Pub owning businesses (PBO) have been described as ‘intimidatory’, ‘bullying’ and ‘antagonistic’, by licensees seeking a market rent only option (MRO), in a new report that concludes many are still failing to act in the spirit of the pubs code.
The independent report, commissioned by the Pubs Code Adjudicator, found that PBOs have been effectively blocking tenants from accessing MROs, through 'actively "playing the system" by exploiting the loopholes in the Code'.
The report collected detailed evidence from tied pub tenants and their advisers about their experiences of pursuing the MRO option during the first year of the Code. It found that the biggest barrier to licensees seeking an MRO was the insistence by POBs that an MRO tenancy must be effected through a brand new tenancy agreement and not by way of a Deed of Variation (DoV) to the existing tied tenancy.
Tenants and tenant advisers stated that it was in the interests of POBs to be unhelpful throughout the MRO process as delays were to their financial advantage. Other reported barriers include attempts by POBs during the Independent Assessment stage to influence licensees to stay tied by questioning the outcome of the assessment and offering to re-open negotiations in return for a withdrawal of their MRO case, significant costs, and MRO offers that routinely include terms that have not been commonly found in either tied tenancies or in pre- and non-Code free-of-tie agreements.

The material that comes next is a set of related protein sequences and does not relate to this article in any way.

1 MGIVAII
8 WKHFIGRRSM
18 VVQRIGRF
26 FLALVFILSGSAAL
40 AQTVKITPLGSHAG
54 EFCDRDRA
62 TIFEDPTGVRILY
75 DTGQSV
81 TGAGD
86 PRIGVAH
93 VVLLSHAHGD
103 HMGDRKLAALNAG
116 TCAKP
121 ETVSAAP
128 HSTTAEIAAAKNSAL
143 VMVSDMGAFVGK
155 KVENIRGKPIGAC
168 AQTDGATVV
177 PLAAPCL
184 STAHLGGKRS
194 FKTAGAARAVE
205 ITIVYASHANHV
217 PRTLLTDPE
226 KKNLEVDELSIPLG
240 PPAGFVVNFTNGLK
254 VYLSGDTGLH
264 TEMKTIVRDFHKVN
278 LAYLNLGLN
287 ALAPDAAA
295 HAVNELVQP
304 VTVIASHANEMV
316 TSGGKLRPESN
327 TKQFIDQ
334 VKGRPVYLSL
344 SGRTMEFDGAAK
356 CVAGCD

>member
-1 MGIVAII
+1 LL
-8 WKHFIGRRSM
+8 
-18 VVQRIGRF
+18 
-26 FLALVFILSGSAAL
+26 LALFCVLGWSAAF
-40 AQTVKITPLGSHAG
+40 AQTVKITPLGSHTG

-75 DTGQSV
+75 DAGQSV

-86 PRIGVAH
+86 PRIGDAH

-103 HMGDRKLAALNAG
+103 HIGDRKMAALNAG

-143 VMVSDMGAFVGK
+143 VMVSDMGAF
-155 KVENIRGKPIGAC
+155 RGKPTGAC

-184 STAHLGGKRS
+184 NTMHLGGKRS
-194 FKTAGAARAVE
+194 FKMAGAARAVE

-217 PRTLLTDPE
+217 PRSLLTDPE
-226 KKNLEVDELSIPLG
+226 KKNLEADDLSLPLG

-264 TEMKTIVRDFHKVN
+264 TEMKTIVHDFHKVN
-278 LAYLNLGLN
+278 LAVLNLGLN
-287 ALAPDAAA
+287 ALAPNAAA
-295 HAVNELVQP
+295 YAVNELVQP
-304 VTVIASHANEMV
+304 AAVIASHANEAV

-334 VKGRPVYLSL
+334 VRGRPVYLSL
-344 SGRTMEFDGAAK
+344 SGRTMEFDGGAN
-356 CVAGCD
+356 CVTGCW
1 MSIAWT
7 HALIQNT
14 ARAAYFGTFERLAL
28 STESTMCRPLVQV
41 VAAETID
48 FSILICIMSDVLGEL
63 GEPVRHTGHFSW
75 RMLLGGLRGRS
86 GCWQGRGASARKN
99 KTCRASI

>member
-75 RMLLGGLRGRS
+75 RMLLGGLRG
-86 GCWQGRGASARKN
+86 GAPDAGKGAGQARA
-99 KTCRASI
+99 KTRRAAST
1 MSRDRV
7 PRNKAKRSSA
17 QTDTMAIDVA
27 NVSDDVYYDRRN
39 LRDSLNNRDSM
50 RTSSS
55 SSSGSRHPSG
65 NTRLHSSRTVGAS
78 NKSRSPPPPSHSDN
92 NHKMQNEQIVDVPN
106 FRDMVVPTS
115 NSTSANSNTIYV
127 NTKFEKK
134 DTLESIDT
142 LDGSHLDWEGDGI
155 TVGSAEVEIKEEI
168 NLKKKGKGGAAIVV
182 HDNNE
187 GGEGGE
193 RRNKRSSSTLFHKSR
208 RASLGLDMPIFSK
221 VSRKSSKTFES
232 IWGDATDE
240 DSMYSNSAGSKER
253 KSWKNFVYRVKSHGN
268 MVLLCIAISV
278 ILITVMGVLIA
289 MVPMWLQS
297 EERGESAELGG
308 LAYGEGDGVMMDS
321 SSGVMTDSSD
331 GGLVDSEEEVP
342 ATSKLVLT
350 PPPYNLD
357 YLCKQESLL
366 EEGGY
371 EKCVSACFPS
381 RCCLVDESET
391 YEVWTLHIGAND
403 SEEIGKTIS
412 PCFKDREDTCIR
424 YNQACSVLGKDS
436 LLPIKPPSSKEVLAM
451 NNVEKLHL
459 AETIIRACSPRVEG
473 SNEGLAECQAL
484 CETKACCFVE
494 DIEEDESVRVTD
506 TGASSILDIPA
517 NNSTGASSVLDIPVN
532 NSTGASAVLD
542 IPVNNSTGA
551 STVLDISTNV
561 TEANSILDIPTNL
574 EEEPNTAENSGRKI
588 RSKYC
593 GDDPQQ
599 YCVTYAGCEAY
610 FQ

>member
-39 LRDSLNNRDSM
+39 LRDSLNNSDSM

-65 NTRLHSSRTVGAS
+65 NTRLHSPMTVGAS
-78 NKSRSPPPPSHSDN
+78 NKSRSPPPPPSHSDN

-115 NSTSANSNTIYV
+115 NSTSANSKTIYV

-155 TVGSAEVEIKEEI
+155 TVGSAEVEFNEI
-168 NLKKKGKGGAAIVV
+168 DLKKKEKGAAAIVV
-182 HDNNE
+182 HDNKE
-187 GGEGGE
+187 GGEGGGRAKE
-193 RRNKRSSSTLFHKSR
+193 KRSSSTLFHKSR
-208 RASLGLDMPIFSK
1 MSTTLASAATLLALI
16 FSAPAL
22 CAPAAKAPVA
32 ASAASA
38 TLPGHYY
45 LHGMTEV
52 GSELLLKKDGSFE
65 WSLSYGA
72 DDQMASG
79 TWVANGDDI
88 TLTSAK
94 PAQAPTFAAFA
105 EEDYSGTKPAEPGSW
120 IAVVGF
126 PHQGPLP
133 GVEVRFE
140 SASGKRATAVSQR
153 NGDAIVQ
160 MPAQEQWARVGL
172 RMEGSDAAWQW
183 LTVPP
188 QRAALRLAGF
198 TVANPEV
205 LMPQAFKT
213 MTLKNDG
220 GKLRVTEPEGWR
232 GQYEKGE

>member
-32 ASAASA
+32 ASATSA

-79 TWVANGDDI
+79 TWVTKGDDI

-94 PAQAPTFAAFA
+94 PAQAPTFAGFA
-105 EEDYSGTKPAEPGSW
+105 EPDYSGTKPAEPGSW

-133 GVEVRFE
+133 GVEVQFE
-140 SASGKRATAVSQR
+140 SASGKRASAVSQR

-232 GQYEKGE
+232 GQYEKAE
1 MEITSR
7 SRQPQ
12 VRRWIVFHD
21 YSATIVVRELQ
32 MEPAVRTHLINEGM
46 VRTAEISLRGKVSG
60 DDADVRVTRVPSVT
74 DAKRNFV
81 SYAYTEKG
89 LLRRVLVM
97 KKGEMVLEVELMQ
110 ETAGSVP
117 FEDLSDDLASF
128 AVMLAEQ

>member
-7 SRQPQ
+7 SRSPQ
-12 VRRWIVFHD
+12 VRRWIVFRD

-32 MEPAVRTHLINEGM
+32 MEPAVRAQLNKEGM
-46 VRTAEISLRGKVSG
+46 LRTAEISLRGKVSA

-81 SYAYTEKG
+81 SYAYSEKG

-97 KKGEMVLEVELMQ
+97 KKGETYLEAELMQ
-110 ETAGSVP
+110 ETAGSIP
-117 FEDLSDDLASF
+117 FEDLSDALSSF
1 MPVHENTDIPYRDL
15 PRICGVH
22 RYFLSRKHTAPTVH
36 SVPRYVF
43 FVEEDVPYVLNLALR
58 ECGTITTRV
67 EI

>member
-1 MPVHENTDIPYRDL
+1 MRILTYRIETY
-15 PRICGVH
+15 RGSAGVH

However, the report also suggests an early lack of awareness about the code could have potentially suppressed demand for MROs.
Paul Newby, the Pubs Code Adjudicator, said: 'I commissioned the verification exercise because I have had concerns brought to me and I wanted the detailed evidence that I need to take action.
'The exercise has provided evidence on the impact of delays in the arbitration process on tenants’ costs. It has also demonstrated that the effect of pub-owning businesses requiring new agreements for MRO tenancies has created a series of hurdles that, taken together, tenants consider to be insurmountable.
'I am now asking the pub-owning businesses to provide me with further, detailed information about their particular processes and practices.'
He added: 'I am determined that this should be the year that the Code comes into its own and I am making it plain to the pub-owning businesses that I expect them to abide by the spirit as well as the letter of the law.'